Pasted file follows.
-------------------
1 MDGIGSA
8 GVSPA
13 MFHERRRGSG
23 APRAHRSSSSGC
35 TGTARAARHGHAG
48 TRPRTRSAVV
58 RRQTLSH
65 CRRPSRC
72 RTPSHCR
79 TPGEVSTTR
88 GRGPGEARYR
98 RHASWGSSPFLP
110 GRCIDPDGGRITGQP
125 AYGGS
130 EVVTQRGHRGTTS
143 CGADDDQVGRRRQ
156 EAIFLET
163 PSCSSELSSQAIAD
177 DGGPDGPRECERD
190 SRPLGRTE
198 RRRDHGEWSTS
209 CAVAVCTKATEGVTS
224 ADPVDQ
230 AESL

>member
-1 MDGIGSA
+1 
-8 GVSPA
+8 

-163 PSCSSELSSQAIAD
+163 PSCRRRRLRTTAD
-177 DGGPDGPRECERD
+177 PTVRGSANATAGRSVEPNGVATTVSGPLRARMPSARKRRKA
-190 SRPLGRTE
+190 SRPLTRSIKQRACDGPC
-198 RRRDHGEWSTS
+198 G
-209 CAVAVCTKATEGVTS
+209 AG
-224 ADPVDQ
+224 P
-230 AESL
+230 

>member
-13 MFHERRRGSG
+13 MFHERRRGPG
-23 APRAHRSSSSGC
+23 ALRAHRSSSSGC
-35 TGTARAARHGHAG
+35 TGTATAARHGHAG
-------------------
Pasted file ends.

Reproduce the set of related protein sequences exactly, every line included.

1 MDGIGSA
8 GVSPA
13 MFHERRRGSG
23 APRAHRSSSSGC
35 TGTARAARHGHAG
48 TRPRTRSAVV
58 RRQTLSH
65 CRRPSRC
72 RTPSHCR
79 TPGEVSTTR
88 GRGPGEARYR
98 RHASWGSSPFLP
110 GRCIDPDGGRITGQP
125 AYGGS
130 EVVTQRGHRGTTS
143 CGADDDQVGRRRQ
156 EAIFLET
163 PSCSSELSSQAIAD
177 DGGPDGPRECERD
190 SRPLGRTE
198 RRRDHGEWSTS
209 CAVAVCTKATEGVTS
224 ADPVDQ
230 AESL

>member
-1 MDGIGSA
+1 
-8 GVSPA
+8 

-163 PSCSSELSSQAIAD
+163 PSCRRRRLRTTAD
-177 DGGPDGPRECERD
+177 PTVRGSANATAGRSVEPNGVATTVSGPLRARMPSARKRRKA
-190 SRPLGRTE
+190 SRPLTRSIKQRACDGPC
-198 RRRDHGEWSTS
+198 G
-209 CAVAVCTKATEGVTS
+209 AG
-224 ADPVDQ
+224 P
-230 AESL
+230 

>member
-13 MFHERRRGSG
+13 MFHERRRGPG
-23 APRAHRSSSSGC
+23 ALRAHRSSSSGC
-35 TGTARAARHGHAG
+35 TGTATAARHGHAG